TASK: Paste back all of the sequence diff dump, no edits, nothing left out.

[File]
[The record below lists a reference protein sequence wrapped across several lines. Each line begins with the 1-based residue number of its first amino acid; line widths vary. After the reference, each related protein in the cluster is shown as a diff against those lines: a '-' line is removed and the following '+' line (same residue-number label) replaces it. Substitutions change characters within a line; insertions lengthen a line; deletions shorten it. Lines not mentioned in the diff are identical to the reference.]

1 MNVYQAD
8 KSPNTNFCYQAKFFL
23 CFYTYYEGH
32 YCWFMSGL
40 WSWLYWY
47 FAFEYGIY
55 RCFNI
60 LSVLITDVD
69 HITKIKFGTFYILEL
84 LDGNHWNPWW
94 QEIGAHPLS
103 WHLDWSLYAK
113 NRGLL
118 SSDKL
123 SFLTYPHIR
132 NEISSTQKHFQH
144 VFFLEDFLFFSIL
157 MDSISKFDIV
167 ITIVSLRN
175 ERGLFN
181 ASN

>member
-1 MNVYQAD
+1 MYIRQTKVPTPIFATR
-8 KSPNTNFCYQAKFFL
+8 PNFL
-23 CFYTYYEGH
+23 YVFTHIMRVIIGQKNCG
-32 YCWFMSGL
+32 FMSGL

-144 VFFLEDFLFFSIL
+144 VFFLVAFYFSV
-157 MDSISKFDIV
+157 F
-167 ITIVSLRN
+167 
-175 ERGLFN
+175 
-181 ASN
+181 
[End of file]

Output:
[The record below lists a reference protein sequence wrapped across several lines. Each line begins with the 1-based residue number of its first amino acid; line widths vary. After the reference, each related protein in the cluster is shown as a diff against those lines: a '-' line is removed and the following '+' line (same residue-number label) replaces it. Substitutions change characters within a line; insertions lengthen a line; deletions shorten it. Lines not mentioned in the diff are identical to the reference.]

1 MNVYQAD
8 KSPNTNFCYQAKFFL
23 CFYTYYEGH
32 YCWFMSGL
40 WSWLYWY
47 FAFEYGIY
55 RCFNI
60 LSVLITDVD
69 HITKIKFGTFYILEL
84 LDGNHWNPWW
94 QEIGAHPLS
103 WHLDWSLYAK
113 NRGLL
118 SSDKL
123 SFLTYPHIR
132 NEISSTQKHFQH
144 VFFLEDFLFFSIL
157 MDSISKFDIV
167 ITIVSLRN
175 ERGLFN
181 ASN

>member
-1 MNVYQAD
+1 MYIRQTKVPTPIFATR
-8 KSPNTNFCYQAKFFL
+8 PNFL
-23 CFYTYYEGH
+23 YVFTHIMRVIIGQKNCG
-32 YCWFMSGL
+32 FMSGL

-144 VFFLEDFLFFSIL
+144 VFFLVAFYFSV
-157 MDSISKFDIV
+157 F
-167 ITIVSLRN
+167 
-175 ERGLFN
+175 
-181 ASN
+181 